59. The trajectories of LGD have been established based on a combination of a satellite model and expert judgment (TD CNB) and through a link to PDs, respectively (TD IMF). For the CNB TD model and the BU tests, benchmark trajectories have been defined by the CNB, calibrated based on a simplified satellite model. For the IMF computations, an empirical link between PDs and LGDs has been used, using international evidence and account for downturn conditions.47

60. The EAD has been projected based on satellite models. For the CNB TD approach and the BU tests, credit growth projections (including off-balance sheet credit) have been established based on a combination of satellite models and expert judgment. For the IMF TD method, empirical evidence by Hardy and Schmieder has been applied, which foresees a linear relationship between macroeconomic conditions in terms of GDP growth and credit growth.

B. Market Risk

61. Market risk was stressed using the projections of key market risk parameters under stress, and measuring the impact on income. The main risks for the Czech banking system, for which market risks account for only 2.4 percent of total RWAs, are interest rate risk and FX risk. As banks hedge at least part of these two risks, the impact is limited unless there is a highly adverse scenario. For both TD tests, market risk was captured by means of (a) the changes of the yield curves of local currency and the euro as well as (b) the FX rate of the CZK against other relevant currencies (most importantly the euro) were the main inputs for the stress tests (Appendix Table I). Changes in FX rates were applied to the net open positions, assuming that the net open positions remain as they are as of June 2011). For the TD IMF tests interest rate risk was applied proportionally to the impact of 200 basis point shock on income (again in static terms), while for TD CNB, the impact was estimated using the average duration of the bond portfolios of individual banks, taking into account potential hedges against interest rate risk; banks used their internal models to compute the actual impact of the specific scenarios (as of their today’s portfolios) for the BU test, yielding similar results in broad terms.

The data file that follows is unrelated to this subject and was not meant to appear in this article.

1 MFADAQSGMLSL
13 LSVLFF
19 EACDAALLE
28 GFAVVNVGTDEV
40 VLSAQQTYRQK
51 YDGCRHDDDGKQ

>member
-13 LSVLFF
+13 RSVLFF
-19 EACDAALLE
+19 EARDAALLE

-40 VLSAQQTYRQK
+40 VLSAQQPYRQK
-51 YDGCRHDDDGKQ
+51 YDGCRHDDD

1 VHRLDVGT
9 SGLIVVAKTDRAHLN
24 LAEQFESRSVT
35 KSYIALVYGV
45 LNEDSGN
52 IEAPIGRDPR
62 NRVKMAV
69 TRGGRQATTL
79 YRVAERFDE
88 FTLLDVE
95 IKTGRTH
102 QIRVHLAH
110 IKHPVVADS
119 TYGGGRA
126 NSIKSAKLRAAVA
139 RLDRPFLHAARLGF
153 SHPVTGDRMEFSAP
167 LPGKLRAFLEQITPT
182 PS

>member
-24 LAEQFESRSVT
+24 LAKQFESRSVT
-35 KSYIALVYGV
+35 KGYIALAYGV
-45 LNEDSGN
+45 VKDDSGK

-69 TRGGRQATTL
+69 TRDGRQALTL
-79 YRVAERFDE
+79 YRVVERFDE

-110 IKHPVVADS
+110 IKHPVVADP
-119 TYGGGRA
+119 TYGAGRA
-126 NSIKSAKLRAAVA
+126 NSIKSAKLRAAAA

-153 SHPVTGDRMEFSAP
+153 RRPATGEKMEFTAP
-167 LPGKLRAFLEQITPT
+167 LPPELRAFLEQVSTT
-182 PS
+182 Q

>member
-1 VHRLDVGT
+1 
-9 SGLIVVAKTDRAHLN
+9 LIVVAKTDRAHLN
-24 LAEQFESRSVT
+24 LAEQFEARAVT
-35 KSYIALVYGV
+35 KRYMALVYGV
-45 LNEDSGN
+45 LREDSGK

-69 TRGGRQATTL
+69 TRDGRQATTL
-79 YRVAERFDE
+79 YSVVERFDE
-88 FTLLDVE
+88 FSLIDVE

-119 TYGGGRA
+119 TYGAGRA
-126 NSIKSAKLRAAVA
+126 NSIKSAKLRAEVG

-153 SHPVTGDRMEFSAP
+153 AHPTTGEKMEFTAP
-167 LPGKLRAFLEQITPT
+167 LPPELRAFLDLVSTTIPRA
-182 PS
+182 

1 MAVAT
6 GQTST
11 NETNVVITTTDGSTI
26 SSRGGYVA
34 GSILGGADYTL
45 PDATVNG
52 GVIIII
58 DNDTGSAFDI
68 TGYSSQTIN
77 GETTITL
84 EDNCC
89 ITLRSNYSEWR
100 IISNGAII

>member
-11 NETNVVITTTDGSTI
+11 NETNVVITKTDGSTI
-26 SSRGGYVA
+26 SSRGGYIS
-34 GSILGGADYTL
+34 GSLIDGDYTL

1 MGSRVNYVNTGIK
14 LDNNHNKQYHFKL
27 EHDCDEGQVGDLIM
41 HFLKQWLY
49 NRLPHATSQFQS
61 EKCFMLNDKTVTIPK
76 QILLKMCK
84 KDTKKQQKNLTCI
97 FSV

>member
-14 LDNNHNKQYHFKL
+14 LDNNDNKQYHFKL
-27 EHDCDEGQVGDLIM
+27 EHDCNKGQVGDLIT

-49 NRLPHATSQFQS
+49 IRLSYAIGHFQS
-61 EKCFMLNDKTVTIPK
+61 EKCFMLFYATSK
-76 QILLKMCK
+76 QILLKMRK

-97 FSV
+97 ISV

Appendix Table 1.

Czech Republic: Evolution of Macroeconomic Variables under Different Scenarios

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Source: The CNB and IMF staff.

62. Haircuts were applied to banks’ exposure to the GIIPS countries, accounting for the level of stress. Conceptually, the change in the market value of the GIIPS assets is assumed to result from credit risk only (i.e., that there is no additional impact resulting from a change in the yield curve), and stress is applied subsequently to the assets both to the trading and the banking book.48 For the TD test and under baseline conditions, a haircut of 25 percent was assumed for Greece, 15 percent for Portugal and Ireland, and 10 percent for Spain and Italy. Under the moderate dip scenario and the slow growth scenario, the haircuts were doubled, and under severe stress it was assumed that stress is equal to four times the baseline haircut (i.e., that there is full loss of the exposure to Greece). For the BU tests, the haircut in case of the baseline scenario was computed based on changes in the market value during the second half of the year till November 15. For the other stress scenarios, additional haircuts similar to the absolute changes used for the TD tests were used. In sum, the assumptions were chosen with a view to be on the conservative end, at least for severe stress. Overall, the exposure constitutes about 0.7 percent of banks total assets, so the impact of any haircut will remain limited. It should also be noted that stress was applied to the entire credit exposure to the GIIPS, that is, including corporate and bank exposure.

Pre-impairment (pre-tax) operating income